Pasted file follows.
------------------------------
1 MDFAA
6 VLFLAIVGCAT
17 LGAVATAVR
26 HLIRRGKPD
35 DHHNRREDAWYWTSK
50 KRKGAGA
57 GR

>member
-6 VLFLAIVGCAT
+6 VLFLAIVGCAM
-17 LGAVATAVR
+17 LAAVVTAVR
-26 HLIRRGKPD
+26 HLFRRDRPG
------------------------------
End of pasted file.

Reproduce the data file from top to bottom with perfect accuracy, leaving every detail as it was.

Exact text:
1 MDFAA
6 VLFLAIVGCAT
17 LGAVATAVR
26 HLIRRGKPD
35 DHHNRREDAWYWTSK
50 KRKGAGA
57 GR

>member
-6 VLFLAIVGCAT
+6 VLFLAIVGCAM
-17 LGAVATAVR
+17 LAAVVTAVR
-26 HLIRRGKPD
+26 HLFRRDRPG